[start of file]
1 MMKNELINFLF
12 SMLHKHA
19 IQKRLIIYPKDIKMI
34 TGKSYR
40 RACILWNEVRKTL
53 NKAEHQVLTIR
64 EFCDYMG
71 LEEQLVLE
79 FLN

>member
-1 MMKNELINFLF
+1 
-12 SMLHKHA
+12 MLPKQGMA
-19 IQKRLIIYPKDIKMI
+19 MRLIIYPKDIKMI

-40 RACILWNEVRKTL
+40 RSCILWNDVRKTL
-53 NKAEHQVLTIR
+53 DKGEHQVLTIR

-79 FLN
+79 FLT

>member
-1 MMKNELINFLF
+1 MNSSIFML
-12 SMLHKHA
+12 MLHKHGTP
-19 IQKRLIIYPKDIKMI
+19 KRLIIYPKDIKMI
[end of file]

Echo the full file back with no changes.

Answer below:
1 MMKNELINFLF
12 SMLHKHA
19 IQKRLIIYPKDIKMI
34 TGKSYR
40 RACILWNEVRKTL
53 NKAEHQVLTIR
64 EFCDYMG
71 LEEQLVLE
79 FLN

>member
-1 MMKNELINFLF
+1 
-12 SMLHKHA
+12 MLPKQGMA
-19 IQKRLIIYPKDIKMI
+19 MRLIIYPKDIKMI

-40 RACILWNEVRKTL
+40 RSCILWNDVRKTL
-53 NKAEHQVLTIR
+53 DKGEHQVLTIR

-79 FLN
+79 FLT

>member
-1 MMKNELINFLF
+1 MNSSIFML
-12 SMLHKHA
+12 MLHKHGTP
-19 IQKRLIIYPKDIKMI
+19 KRLIIYPKDIKMI